A floor jack is a hand-operated hydraulic device that is used to lift vehicles or components, such as engines, transmissions, and rear axle assemblies. Most floor jacks use four casters, which allow the jack to be easily moved around the shop.
Figure 11–1 A hydraulic hand-operated floor jack. Continued
Safe Use of Floor Jacks Used to lift a vehicle or major vehicle component, floor jacks are not designed to hold a load. Safety stands , also called jack stands should always be used.
After the floor jack has lifted the vehicle, safety stands should be placed under the vehicle. If a load is retained on the floor jack, hydraulic fluid can leak past seals in the hydraulic cylinders, which would lower the vehicle, possibly causing injury. Figure 11–2 Safety stands are being used to support the rear of this vehicle. Notice a creeper also. Continued
When working underneath a vehicle, most service technicians use a creeper , which consists of a flat or concaved surface equipped with low-profile casters. A creeper allows the technician to maneuver under the vehicle easily. Save Use of Creepers Creepers can create a fall hazard if left on the floor. When a creeper is not being used, it should placed vertically against a wall or tool box to prevent accidental falls.
Vehicle hoists include in-ground pneumatic/hydraulic and above-ground units. Most vehicle hoists used today use an electric motor to pressurize hydraulic fluid, lifting using hydraulic cylinders.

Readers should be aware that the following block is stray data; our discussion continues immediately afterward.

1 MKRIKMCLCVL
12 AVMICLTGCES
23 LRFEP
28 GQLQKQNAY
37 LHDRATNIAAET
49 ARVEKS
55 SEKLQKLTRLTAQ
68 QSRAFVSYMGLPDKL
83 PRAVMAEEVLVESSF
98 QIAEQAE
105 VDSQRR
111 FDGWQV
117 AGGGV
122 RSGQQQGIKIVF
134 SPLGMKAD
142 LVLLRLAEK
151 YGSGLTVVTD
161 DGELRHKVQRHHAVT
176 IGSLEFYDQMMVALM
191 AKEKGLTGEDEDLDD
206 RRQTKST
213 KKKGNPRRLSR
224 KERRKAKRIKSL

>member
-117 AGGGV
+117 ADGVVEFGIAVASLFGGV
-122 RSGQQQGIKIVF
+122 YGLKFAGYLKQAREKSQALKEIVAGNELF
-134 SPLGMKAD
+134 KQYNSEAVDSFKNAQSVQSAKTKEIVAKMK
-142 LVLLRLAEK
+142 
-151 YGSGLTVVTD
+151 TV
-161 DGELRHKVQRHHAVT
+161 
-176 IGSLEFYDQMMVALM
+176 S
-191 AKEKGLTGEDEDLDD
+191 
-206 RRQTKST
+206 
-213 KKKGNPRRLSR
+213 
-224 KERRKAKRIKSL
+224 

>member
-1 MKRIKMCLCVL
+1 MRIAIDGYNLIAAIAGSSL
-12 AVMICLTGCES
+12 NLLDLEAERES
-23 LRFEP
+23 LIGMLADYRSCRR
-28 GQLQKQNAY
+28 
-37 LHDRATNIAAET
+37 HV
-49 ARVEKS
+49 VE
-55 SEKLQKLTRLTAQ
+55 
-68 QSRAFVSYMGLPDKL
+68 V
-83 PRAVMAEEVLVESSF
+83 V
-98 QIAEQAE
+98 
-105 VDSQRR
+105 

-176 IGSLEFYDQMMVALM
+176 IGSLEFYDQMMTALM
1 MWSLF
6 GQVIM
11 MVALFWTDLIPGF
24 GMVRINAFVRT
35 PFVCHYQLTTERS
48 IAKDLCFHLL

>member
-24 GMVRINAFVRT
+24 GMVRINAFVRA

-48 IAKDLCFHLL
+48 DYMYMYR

Hoists are rated by the maximum weight that they can safely lift, such as 7,000 lbs to 12,000 lbs or more. Hoists can have equal length arms or different length arms, allowing the vehicle to be set so doors can be opened and not hit the center support column. Many service procedures require that the vehicle be lifted off the ground. The simplest methods involve use of drive-on ramps or a jack and safety stands. In-ground or surface-mounted lifts provide greater access. Continued
Setting the Pads Is a Critical Part of This Procedure Automobile and light-truck service manuals include recommended locations to use when hoisting a vehicle.
Figure 11–3 Most newer vehicles have a triangle symbol indicating the recommended hoisting lift points. Continued
Figure 11–4a Tall safety stands can be used to provide additional support for vehicle while on a hoist. Figure 11–4b A block of wood should be used to avoid the possibility of doing damage to components supported by the stand. The recommended standard lift points and lifting procedures are found in SAE Standard JRP-2184 . Continued
The vehicle should be centered on the lift or hoist to not overload one side or put too much force forward or rearward.
The pads of the lift should be spread as far apart as possible to provide a stable platform.
Each pad should be placed under a portion of the vehicle that is strong and capable of supporting the weight of the vehicle.
Pinch welds at the bottom edge of the body are generally considered to be strong.